From Durham Herald-Sun, Durham, North Carolina
Review: Tending garden, explicitly, implicitly
BY SUSAN BROILI : Special to The Herald-Sun
Sep 14, 2008
"Gardening at the Dragon's Gate: At Work in the Wild and Cultivated World"
By Wendy Johnson (Bantam, paperback, $25)
"The World Without Us"
By Alan Weisman (Picador, paperback, $13.50)
Journalist Alan Weisman in "The World Without Us," and Buddhist meditation teacher and gardener Wendy Johnson in "Gardening at the Dragon's Gate: At Work in the Wild and Cultivated World," cover many varied topics. Yet, their books share common ground. Each calls for paying close attention to the Earth in order to take care of it.
Weisman's far-ranging, fact-gathering journey began with a single question posed by an editor at Discover magazine: "What would happen if humans disappeared everywhere?" The author's quest to answer that question takes him to scientists and naturalists across the globe and yields information that spans millions of years to present time.
While the current state of this planet points to a bleak future, the bulk of what he gleans adds up to a cautionary tale that, if heeded, could make a difference. One example concerns the disappearance of the Mayan civilization over the course of a mere 100 years in 8th century AD. From archaeologist Arthur Demarest, whom he accompanies to the site of Dos Pelas in Guatemala, Weisman learns that the Mayans' demise boils down to "an unleashed lust for wealth and power" that turned such Mayan city states as Dos Pilas into aggressors against each other. Fortified behind walls, the Mayans farmed only adjacent areas "inviting ecological disaster" because they did not cultivate "long-term crops that maintain diversity," Demarest says.
"When you examine societies just as self-confident as ours that unraveled and were eventually swallowed by the jungle, you see that the balance between ecology and society is exquisitely delicate. If something throws that off, it all can end," the archaeologist adds.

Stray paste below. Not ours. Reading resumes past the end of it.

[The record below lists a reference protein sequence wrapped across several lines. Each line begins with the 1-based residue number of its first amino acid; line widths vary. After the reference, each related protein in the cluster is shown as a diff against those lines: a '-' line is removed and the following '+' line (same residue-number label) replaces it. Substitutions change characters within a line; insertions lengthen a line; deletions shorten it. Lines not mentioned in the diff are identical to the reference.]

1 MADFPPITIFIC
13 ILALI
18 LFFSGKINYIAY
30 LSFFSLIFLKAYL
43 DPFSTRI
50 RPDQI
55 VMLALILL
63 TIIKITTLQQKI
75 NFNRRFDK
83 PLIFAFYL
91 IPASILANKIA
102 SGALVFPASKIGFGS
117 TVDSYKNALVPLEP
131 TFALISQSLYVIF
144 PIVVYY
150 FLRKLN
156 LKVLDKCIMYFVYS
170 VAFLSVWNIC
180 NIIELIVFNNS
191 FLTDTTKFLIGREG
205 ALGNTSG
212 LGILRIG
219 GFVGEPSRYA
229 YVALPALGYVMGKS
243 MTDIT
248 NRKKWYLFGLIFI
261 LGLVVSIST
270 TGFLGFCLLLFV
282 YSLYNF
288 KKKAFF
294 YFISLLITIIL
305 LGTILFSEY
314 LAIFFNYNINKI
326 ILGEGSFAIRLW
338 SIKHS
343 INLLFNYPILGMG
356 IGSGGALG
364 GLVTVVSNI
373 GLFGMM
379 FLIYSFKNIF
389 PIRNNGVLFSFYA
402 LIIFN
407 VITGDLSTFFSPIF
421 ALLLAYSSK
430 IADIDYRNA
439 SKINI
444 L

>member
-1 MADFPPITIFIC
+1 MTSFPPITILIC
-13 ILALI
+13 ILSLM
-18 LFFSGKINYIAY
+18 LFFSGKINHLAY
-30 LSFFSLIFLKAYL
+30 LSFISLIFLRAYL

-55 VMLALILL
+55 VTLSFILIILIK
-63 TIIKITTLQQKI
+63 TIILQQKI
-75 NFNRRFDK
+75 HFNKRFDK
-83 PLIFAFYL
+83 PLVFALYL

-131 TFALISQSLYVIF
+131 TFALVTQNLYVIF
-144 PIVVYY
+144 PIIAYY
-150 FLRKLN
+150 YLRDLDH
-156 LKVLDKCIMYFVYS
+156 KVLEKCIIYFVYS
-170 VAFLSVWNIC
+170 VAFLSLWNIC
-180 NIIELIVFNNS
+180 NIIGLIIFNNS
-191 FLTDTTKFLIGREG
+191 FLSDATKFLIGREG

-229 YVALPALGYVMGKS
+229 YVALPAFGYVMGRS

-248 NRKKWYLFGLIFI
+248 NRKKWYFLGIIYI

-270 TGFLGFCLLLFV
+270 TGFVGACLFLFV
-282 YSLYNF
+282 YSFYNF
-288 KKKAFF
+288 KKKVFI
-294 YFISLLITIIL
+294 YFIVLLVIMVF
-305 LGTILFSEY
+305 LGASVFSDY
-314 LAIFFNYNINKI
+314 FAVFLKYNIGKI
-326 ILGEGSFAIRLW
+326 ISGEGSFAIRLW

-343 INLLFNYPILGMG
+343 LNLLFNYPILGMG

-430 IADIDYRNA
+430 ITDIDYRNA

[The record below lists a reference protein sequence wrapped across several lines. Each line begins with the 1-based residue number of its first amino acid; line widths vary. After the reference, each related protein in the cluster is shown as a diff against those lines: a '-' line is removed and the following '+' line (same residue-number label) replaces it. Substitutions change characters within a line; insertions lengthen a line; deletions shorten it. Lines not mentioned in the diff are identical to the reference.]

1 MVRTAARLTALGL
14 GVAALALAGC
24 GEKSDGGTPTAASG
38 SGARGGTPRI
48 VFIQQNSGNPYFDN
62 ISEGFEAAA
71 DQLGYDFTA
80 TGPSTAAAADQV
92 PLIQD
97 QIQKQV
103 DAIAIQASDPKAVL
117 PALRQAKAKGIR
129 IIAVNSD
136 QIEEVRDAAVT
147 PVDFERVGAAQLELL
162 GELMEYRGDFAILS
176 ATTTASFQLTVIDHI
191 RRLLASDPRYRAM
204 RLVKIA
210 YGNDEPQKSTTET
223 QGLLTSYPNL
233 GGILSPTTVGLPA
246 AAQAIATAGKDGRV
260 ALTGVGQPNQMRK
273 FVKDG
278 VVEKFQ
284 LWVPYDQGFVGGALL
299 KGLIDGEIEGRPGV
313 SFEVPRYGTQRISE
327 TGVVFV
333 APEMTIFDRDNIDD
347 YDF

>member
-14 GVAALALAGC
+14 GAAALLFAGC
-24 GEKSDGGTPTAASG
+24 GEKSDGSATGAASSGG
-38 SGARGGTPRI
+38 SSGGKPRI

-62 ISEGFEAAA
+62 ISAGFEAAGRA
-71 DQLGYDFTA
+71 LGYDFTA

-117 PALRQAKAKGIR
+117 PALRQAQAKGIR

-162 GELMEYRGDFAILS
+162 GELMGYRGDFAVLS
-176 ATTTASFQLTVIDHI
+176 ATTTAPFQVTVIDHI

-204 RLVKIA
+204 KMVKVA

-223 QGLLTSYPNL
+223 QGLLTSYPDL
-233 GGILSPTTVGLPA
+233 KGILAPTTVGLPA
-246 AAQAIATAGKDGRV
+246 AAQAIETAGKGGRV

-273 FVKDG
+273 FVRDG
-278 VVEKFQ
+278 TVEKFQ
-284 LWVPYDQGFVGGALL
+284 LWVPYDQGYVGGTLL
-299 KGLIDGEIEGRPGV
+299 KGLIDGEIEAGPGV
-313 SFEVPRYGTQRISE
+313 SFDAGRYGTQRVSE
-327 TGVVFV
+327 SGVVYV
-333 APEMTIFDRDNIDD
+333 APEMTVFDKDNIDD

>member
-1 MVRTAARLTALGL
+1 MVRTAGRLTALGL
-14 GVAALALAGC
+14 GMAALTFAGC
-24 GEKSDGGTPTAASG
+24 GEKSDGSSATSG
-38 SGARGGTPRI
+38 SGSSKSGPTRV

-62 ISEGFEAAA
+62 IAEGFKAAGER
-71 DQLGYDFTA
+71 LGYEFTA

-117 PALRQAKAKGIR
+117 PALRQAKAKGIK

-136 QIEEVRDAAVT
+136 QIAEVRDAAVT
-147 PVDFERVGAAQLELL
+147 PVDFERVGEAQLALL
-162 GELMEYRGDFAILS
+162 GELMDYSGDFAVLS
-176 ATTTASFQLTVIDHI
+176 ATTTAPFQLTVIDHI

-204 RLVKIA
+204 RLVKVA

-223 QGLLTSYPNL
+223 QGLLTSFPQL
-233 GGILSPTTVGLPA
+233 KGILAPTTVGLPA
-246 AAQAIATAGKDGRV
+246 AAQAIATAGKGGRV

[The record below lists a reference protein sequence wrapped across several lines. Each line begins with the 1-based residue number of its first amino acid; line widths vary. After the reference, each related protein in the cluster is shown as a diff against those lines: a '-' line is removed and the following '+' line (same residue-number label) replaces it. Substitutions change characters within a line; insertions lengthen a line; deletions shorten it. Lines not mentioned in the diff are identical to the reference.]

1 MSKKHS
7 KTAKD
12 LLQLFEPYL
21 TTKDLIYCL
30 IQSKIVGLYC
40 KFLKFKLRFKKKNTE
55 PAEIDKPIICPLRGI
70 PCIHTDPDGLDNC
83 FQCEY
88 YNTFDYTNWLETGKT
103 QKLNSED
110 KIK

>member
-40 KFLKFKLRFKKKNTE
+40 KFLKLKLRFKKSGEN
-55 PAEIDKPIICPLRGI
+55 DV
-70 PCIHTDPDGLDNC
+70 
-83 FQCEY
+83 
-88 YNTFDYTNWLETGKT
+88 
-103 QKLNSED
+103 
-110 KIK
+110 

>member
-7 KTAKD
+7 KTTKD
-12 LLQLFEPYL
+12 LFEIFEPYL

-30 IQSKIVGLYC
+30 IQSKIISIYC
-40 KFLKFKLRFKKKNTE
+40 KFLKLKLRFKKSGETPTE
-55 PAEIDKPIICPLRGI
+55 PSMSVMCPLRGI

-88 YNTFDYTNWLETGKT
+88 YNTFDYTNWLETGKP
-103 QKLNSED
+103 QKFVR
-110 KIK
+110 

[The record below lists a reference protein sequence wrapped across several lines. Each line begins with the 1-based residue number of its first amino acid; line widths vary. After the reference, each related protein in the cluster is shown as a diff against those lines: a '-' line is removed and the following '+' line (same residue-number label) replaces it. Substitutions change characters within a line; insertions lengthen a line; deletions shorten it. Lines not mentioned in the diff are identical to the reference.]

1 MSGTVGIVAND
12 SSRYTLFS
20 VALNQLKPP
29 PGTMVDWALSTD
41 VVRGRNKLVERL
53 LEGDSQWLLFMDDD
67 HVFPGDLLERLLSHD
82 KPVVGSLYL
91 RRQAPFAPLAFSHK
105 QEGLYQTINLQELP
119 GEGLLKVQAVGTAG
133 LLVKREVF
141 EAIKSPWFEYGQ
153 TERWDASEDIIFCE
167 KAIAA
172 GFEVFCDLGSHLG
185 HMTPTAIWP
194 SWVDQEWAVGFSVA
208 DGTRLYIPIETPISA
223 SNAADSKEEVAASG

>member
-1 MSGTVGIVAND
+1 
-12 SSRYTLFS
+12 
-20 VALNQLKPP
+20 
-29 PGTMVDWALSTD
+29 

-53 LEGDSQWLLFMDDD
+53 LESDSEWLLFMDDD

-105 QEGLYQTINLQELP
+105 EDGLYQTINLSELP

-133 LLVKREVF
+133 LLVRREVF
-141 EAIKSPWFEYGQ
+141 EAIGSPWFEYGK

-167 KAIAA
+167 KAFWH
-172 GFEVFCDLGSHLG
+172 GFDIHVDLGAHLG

But he also finds promising signs in the presence of the rare, red-crowned cranes in the Korean DMZ area where no humans tread due to land mines and in the large numbers of juvenile sharks in the South Pacific's Line Islands. He saw these sharks when he joined the Scripps Institution of Oceanography's 2005 expedition. Scientists viewed these young sharks as hope for the revival of a population reduced at a rate of 100 million a year to satisfy demands for shark fin soup.
In Johnson's book, in addition to offering an invaluable guide for organic, sustainable gardening, she conveys some life lessons on being grounded, in mind and body, in whatever place you call home. She comes by her wisdom as a result of over three decades of Zen Buddhist practice in which she became a master gardener at Green Gulch Farm Zen Center's Farm and Garden Program she helped found. The center is located in Marin County 17 miles north of San Francisco.
She sees paying attention to the ecological health of the earth, on a local level, as crucial. "The human race is 5 million years old … and it is time to act our age and fulfill our inheritance as human beings by responding to the cries of a world in trouble," she says.
Knowing a place deeply puts things in perspective. "When you go down deeply enough into your ground, you find your true place in that valley of ancestors that inhabits every backyard," she says. Those ancestors leave signs such as the obsidian knife, used by the Miwok people 200 years ago, that plowing turned up at Green Gulch Farm, she adds.
For her, gardening is also a form of meditation. "My body and mind drop away then, far below wild radish and bull thistle, and I live in the rhythmic pulse of the long green throat of my work," she says.
A garden offers respite and a place to take action that counts. "Every garden worth its salt becomes paradise by being both a safe refuge from the madness of the world and a field of action within the cacophony of this very world," she says.
She takes a poetic approach in her three reasons for gardening "for beauty, for the coming apart of beauty, for the opportunity to begin again with no design in mind."